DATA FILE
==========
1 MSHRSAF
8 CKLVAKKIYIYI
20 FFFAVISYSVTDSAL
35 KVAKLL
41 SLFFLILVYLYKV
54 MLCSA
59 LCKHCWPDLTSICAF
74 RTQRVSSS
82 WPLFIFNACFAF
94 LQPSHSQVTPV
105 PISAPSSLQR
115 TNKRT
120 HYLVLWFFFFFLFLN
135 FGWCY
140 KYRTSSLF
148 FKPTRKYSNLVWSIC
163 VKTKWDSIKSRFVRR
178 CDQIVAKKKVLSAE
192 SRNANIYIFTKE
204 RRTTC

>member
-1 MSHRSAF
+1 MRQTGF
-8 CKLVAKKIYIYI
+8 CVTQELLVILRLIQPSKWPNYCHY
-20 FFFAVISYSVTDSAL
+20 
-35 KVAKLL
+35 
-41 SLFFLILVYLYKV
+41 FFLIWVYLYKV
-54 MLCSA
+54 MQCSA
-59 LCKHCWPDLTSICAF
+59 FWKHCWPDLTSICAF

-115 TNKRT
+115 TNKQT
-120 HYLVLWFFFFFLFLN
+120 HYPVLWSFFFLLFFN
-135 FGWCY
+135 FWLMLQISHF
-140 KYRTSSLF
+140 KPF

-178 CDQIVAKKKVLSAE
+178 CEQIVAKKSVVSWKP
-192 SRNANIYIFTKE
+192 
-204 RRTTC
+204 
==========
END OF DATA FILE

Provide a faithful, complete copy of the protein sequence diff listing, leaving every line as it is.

1 MSHRSAF
8 CKLVAKKIYIYI
20 FFFAVISYSVTDSAL
35 KVAKLL
41 SLFFLILVYLYKV
54 MLCSA
59 LCKHCWPDLTSICAF
74 RTQRVSSS
82 WPLFIFNACFAF
94 LQPSHSQVTPV
105 PISAPSSLQR
115 TNKRT
120 HYLVLWFFFFFLFLN
135 FGWCY
140 KYRTSSLF
148 FKPTRKYSNLVWSIC
163 VKTKWDSIKSRFVRR
178 CDQIVAKKKVLSAE
192 SRNANIYIFTKE
204 RRTTC

>member
-1 MSHRSAF
+1 MRQTGF
-8 CKLVAKKIYIYI
+8 CVTQELLVILRLIQPSKWPNYCHY
-20 FFFAVISYSVTDSAL
+20 
-35 KVAKLL
+35 
-41 SLFFLILVYLYKV
+41 FFLIWVYLYKV
-54 MLCSA
+54 MQCSA
-59 LCKHCWPDLTSICAF
+59 FWKHCWPDLTSICAF

-115 TNKRT
+115 TNKQT
-120 HYLVLWFFFFFLFLN
+120 HYPVLWSFFFLLFFN
-135 FGWCY
+135 FWLMLQISHF
-140 KYRTSSLF
+140 KPF

-178 CDQIVAKKKVLSAE
+178 CEQIVAKKSVVSWKP
-192 SRNANIYIFTKE
+192 
-204 RRTTC
+204 